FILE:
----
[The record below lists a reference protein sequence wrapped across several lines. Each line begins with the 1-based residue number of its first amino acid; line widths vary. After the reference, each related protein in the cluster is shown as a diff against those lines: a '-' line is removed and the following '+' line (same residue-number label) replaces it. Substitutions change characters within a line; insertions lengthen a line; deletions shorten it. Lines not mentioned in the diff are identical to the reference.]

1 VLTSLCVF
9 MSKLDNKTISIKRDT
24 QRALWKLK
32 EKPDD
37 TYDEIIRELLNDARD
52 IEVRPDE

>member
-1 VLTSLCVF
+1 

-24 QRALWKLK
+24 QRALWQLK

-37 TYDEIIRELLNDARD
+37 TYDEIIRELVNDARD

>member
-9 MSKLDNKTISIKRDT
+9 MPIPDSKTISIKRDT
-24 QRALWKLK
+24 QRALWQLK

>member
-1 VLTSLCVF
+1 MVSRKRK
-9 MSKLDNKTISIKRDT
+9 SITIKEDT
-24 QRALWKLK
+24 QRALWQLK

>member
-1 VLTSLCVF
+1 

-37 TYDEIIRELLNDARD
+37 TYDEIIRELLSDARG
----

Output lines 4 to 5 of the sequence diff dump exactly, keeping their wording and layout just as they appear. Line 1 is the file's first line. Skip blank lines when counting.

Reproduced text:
24 QRALWKLK
32 EKPDD